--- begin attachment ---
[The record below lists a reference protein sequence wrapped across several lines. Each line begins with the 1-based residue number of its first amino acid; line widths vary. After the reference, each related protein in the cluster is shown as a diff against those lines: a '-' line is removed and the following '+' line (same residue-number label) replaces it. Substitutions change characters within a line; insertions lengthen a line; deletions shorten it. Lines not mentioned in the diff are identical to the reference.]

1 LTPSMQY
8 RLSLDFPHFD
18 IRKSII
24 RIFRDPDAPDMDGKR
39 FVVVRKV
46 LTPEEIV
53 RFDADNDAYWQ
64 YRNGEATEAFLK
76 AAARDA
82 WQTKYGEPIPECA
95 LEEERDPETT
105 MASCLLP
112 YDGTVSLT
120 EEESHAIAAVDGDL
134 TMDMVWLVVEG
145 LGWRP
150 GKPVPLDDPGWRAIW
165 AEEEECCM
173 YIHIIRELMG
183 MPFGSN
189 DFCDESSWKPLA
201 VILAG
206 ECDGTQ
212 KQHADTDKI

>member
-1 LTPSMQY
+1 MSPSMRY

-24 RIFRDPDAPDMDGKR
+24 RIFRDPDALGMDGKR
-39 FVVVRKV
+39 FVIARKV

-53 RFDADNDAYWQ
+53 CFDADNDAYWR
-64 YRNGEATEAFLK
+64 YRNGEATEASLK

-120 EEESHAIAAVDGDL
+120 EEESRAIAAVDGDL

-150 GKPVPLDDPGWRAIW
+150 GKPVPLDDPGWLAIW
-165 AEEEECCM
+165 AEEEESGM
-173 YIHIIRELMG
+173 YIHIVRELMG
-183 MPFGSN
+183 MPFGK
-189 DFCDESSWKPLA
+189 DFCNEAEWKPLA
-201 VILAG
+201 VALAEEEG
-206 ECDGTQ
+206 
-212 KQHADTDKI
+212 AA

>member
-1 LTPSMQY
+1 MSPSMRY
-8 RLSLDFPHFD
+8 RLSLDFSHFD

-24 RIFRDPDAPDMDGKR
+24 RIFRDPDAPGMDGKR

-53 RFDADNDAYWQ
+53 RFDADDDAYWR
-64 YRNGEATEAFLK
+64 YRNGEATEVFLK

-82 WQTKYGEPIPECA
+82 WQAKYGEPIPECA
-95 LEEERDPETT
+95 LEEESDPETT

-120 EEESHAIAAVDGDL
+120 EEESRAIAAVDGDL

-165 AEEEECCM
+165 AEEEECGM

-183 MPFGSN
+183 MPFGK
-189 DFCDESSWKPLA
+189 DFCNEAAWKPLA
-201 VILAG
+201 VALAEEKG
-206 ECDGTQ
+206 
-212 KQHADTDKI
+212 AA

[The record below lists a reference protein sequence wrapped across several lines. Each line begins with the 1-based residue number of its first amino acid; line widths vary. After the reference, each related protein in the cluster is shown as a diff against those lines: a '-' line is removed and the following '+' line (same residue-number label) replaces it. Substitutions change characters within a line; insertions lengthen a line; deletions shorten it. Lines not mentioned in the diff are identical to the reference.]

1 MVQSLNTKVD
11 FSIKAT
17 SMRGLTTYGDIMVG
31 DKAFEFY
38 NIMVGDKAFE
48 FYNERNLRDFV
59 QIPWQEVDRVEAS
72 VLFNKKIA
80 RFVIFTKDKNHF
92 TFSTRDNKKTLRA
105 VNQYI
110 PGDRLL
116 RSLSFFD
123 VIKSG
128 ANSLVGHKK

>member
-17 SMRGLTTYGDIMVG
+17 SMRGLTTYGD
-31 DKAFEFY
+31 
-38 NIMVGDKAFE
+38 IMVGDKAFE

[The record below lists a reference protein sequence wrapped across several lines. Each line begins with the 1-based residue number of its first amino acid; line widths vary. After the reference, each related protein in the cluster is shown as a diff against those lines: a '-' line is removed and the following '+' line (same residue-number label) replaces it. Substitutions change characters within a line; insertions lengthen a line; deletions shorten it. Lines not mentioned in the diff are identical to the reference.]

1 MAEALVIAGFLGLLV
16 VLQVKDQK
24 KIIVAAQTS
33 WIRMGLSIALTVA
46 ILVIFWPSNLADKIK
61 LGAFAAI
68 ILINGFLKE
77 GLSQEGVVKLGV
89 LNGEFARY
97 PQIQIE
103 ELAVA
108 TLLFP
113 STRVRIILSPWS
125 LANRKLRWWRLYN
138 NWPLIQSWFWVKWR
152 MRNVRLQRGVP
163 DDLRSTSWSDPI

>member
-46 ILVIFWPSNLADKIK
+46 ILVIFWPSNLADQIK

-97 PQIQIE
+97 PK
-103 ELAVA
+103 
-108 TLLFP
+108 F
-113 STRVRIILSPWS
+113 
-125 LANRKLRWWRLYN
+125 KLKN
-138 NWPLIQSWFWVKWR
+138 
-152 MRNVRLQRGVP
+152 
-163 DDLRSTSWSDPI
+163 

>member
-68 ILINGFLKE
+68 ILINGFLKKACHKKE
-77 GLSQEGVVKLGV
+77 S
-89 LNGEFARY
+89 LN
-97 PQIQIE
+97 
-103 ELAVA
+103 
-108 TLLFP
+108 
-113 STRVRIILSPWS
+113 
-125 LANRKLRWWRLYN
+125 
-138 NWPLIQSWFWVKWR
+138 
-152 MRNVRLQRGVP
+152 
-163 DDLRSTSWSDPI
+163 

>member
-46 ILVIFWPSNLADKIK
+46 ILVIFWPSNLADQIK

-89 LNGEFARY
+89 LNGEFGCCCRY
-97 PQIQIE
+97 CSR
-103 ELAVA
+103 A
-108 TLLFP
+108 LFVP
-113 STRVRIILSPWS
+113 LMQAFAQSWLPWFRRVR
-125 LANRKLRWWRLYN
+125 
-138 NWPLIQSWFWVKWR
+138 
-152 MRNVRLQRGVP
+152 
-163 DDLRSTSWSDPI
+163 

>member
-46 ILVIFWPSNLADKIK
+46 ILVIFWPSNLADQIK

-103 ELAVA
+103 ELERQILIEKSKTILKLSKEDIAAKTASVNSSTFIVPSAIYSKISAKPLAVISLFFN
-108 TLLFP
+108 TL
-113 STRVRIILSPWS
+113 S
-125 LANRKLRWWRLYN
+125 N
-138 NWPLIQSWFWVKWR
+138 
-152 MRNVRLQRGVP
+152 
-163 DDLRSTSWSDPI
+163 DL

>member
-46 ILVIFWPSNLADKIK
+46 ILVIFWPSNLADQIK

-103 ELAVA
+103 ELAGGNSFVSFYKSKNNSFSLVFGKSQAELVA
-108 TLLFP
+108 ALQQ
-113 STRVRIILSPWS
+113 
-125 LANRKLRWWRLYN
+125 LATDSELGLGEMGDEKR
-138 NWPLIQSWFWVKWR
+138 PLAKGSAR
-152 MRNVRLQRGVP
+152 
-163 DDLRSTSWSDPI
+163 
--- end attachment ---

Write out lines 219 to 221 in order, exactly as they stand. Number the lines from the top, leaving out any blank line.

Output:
+152 
-163 DDLRSTSWSDPI
+163 